Exhaust emission dispersal


The science of exhaust emission dispersal from stacks is complex and requires detailed modelling for each precise location, a process that has been undertaken in the EIS. Marketing information from the government tells us that “the exhaust air is indistinguishable from surrounding air”, however the reality is a different story.


The figures released in the Beaches Link EIS show increased levels of pollution at various sites in the region due to the project – incorporating pollution from both exhaust stacks and surface roads. These include:

Punchinello Kindergarten
– 0.1mg/m3 (approx 3%) increase in CO 1-hour maximum
– 0.9 μg/m3 (approx 5%) increase in NO2 annual average
– 0.2 μg/m3 (approx 1%) increase in PM2.5 1-day maximum
St Cecilia’s School
– 0.25 μg/m3 (approx 1%) increase in PM2.5 1-day maximum
North Balgowlah Public School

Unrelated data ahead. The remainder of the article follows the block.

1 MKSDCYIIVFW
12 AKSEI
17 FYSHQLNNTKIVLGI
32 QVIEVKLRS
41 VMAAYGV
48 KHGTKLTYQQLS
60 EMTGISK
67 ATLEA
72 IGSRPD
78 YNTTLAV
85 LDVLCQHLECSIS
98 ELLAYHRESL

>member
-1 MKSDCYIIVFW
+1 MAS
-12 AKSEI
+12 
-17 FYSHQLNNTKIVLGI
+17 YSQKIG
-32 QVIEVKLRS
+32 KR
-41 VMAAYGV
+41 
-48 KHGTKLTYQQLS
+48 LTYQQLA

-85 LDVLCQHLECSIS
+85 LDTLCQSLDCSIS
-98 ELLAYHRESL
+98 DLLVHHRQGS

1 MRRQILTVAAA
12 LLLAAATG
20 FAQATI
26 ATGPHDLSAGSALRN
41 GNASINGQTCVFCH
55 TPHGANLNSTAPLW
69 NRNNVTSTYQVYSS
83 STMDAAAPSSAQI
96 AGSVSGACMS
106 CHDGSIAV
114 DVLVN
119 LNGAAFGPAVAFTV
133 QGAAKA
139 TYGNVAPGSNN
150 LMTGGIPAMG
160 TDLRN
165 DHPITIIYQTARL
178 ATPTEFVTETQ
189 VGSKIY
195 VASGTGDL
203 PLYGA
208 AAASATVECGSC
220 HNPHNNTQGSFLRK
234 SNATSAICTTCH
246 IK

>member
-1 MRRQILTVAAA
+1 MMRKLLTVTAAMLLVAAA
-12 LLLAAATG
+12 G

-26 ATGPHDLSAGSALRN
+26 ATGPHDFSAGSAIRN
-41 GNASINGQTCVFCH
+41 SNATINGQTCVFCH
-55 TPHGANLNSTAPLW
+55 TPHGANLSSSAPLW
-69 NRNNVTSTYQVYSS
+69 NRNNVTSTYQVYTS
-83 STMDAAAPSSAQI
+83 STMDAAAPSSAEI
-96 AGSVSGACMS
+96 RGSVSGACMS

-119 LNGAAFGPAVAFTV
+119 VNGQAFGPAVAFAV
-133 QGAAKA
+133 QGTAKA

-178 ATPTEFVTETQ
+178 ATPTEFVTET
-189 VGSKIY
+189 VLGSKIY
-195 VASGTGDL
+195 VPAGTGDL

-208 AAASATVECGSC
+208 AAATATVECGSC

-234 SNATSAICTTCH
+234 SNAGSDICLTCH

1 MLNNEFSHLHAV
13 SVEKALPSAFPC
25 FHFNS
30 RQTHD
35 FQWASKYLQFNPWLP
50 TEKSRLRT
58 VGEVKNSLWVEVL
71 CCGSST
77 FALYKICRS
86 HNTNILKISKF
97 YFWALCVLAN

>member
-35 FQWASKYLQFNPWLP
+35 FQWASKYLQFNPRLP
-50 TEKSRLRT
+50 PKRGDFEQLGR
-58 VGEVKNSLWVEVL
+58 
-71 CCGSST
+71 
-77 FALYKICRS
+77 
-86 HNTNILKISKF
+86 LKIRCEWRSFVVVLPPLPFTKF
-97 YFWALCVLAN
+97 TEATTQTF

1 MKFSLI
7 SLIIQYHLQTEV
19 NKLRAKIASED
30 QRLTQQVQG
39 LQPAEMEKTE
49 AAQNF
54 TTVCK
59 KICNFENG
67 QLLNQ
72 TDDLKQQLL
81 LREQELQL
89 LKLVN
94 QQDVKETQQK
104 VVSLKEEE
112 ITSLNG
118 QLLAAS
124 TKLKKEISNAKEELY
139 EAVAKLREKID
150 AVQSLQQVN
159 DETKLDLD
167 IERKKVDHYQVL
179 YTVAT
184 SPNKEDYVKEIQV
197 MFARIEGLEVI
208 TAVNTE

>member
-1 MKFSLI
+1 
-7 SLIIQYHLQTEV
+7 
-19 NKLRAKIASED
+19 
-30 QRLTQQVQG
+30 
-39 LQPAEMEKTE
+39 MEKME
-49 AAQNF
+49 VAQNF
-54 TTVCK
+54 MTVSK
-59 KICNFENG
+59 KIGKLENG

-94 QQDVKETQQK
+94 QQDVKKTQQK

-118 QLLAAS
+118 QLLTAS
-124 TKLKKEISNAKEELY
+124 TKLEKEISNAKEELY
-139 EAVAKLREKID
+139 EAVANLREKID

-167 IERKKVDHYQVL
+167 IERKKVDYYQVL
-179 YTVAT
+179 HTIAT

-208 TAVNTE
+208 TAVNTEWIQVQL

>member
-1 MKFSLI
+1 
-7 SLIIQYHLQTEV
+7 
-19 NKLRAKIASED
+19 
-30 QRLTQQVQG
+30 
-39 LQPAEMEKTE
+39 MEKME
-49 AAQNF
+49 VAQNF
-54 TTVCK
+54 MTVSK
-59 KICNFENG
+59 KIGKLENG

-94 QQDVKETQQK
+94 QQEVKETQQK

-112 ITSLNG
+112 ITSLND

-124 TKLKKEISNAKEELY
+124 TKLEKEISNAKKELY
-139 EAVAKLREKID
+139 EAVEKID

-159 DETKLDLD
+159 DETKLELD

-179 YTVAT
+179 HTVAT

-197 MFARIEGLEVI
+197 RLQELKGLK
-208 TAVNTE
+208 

– 3 μg/m3 (approx 2%) increase in NO2 1-hour maximum
RWR receptors (individual dwellings not identified by address)
– 0.4 mg/m3 (approx 10%) increase in CO 1-hour maximum
– 1.5 μg/m3 (approx 5%) increase in NO2 annual average
– 15 μg/m3 (approx 8%) increase in NO2 1-hour maximum
– 6.1 μg/m3 (approx 12%) increase in PM10 1-hour maximum
– 2 μg/m3 (approx 8%) increase in PM2.5 1-day maximum


Balgowlah Boys High School was not included as a community receptor for modelling, despite being within 300m and overlooking the exhaust stack.